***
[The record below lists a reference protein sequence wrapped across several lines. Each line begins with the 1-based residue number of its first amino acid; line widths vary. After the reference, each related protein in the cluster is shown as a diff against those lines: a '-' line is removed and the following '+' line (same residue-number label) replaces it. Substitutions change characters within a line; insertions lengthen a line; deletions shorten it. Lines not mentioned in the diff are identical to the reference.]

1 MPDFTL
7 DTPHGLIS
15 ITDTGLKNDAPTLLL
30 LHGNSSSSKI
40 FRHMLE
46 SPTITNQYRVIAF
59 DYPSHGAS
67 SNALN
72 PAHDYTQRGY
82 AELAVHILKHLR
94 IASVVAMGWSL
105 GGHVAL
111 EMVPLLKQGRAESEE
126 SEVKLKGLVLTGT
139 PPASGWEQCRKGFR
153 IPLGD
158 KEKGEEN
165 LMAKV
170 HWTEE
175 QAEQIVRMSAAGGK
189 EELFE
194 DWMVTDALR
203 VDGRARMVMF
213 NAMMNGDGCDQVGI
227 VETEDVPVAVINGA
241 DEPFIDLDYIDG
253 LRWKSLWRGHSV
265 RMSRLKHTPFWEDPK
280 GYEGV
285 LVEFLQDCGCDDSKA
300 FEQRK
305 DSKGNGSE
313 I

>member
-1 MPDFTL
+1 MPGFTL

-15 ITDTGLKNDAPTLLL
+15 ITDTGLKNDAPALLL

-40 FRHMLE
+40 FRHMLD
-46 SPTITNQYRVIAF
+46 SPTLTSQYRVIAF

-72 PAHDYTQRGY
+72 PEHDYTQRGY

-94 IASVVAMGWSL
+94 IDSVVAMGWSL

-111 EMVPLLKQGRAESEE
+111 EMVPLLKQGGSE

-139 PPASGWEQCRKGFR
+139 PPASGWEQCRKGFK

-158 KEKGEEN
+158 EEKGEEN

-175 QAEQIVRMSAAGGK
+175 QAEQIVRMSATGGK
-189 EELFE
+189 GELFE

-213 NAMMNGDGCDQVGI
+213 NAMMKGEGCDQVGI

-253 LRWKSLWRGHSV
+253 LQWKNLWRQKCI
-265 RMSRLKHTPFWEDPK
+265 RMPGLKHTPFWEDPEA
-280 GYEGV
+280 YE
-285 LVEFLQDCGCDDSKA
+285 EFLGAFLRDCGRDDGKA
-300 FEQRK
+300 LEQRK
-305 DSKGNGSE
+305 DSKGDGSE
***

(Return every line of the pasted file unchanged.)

[The record below lists a reference protein sequence wrapped across several lines. Each line begins with the 1-based residue number of its first amino acid; line widths vary. After the reference, each related protein in the cluster is shown as a diff against those lines: a '-' line is removed and the following '+' line (same residue-number label) replaces it. Substitutions change characters within a line; insertions lengthen a line; deletions shorten it. Lines not mentioned in the diff are identical to the reference.]

1 MPDFTL
7 DTPHGLIS
15 ITDTGLKNDAPTLLL
30 LHGNSSSSKI
40 FRHMLE
46 SPTITNQYRVIAF
59 DYPSHGAS
67 SNALN
72 PAHDYTQRGY
82 AELAVHILKHLR
94 IASVVAMGWSL
105 GGHVAL
111 EMVPLLKQGRAESEE
126 SEVKLKGLVLTGT
139 PPASGWEQCRKGFR
153 IPLGD
158 KEKGEEN
165 LMAKV
170 HWTEE
175 QAEQIVRMSAAGGK
189 EELFE
194 DWMVTDALR
203 VDGRARMVMF
213 NAMMNGDGCDQVGI
227 VETEDVPVAVINGA
241 DEPFIDLDYIDG
253 LRWKSLWRGHSV
265 RMSRLKHTPFWEDPK
280 GYEGV
285 LVEFLQDCGCDDSKA
300 FEQRK
305 DSKGNGSE
313 I

>member
-1 MPDFTL
+1 MPGFTL

-15 ITDTGLKNDAPTLLL
+15 ITDTGLKNDAPALLL

-40 FRHMLE
+40 FRHMLD
-46 SPTITNQYRVIAF
+46 SPTLTSQYRVIAF

-72 PAHDYTQRGY
+72 PEHDYTQRGY

-94 IASVVAMGWSL
+94 IDSVVAMGWSL

-111 EMVPLLKQGRAESEE
+111 EMVPLLKQGGSE

-139 PPASGWEQCRKGFR
+139 PPASGWEQCRKGFK

-158 KEKGEEN
+158 EEKGEEN

-175 QAEQIVRMSAAGGK
+175 QAEQIVRMSATGGK
-189 EELFE
+189 GELFE

-213 NAMMNGDGCDQVGI
+213 NAMMKGEGCDQVGI

-253 LRWKSLWRGHSV
+253 LQWKNLWRQKCI
-265 RMSRLKHTPFWEDPK
+265 RMPGLKHTPFWEDPEA
-280 GYEGV
+280 YE
-285 LVEFLQDCGCDDSKA
+285 EFLGAFLRDCGRDDGKA
-300 FEQRK
+300 LEQRK
-305 DSKGNGSE
+305 DSKGDGSE